The National Institutes of Health awarded UT professors Yuebing Zheng and Xiaolu Cambronne with the NIH Director’s New Innovator Awards on Oct. 5, which include a research grant of $2.3 million each.
NIH director Francis S. Collins said the award program enables biomedical innovation by encouraging inventive researchers.
“I continually point to this program as an example of the creative and revolutionary research NIH supports,” Collins said. “The quality of the investigators and the impact their research has on the biomedical field is extraordinary.”
Xiaolu Cambronne, who will start at UT-Austin in spring 2018 as a molecular biosciences assistant professor, said that the award’s impact extends far beyond monetary benefit.
“This NIH grant is undoubtedly very important for carrying out research because we simply need to fund it,” Cambronne said. “What’s also wonderful about this award, however, is that it brings recognition to the University, student scholarship and recognizes us as amazing and impactful at a scientific level.”
Cambronne’s research program studies how metabolic ability is related to health. Cambronne said the team seeks to understand why age is a risk factor in diseases and why the body’s mechanisms began to fail with age.
“These are big mysteries — there is evidence that this is due to the falling level of free NAD,” Cambronne said. “Our research directly addresses the model of how, when and where NAD may be impacted due to age.”
NAD is a molecule that plays a vital role in energy generation for the body. Cambronne said the potential benefits of her research include both scientific and public health advancements.
“The benefit of this is multifold: This helps further NAD biological research, but it’s also important for health of the population as a whole,” Cambronne said. “Determining how diseases arise can lead us to potential treatments and interventions.”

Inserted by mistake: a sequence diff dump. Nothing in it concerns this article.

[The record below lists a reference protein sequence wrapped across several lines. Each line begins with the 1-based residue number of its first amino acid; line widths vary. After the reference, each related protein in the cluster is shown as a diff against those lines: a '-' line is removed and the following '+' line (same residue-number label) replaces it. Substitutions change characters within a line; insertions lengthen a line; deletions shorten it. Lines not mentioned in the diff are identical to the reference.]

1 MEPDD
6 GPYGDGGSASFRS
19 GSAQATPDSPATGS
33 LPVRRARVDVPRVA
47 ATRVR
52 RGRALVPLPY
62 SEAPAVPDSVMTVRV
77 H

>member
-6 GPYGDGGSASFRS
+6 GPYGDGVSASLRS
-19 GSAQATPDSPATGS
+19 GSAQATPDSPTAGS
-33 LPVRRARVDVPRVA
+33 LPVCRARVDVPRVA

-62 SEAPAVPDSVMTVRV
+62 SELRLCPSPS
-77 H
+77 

Mechanical engineering assistant professor Yuebing Zheng also works to fight against disease. He said the grant lifts a financial burden off of him and his students’ shoulders.
“This grant is definitely the right amount,” Zheng said. “It is completely appropriate for our research. This makes everything easier for not just me, but my group of students as well.”
Zheng and his team develop microchip technology to explore intracellular communication. The benefits of this include understanding how cancer-fighting cells communicate with each other.
“We seek to understand how cells work and communicate in order to detect disease at earliest stage,” Zheng said. “By understanding just how these cells work, we can engage appropriate measures like cancer treatment.”
He also added that earning this award would not have been possible without proficient students and a research-friendly campus.
“UT-Austin is a very favorable and accredited environment,” Zheng said. “The ability to attract capable students along with our infrastructure gives us a tremendous opportunity to apply to clinical solutions.”
As for her favorite aspect of researching at UT-Austin, Cambronne said she enjoys the energy among the students and her colleagues.
“They’re not afraid to ask difficult questions or challenge the status quo,” Cambronne said. “UT-Austin is bold to push boundaries in a meaningful and thoughtful way.”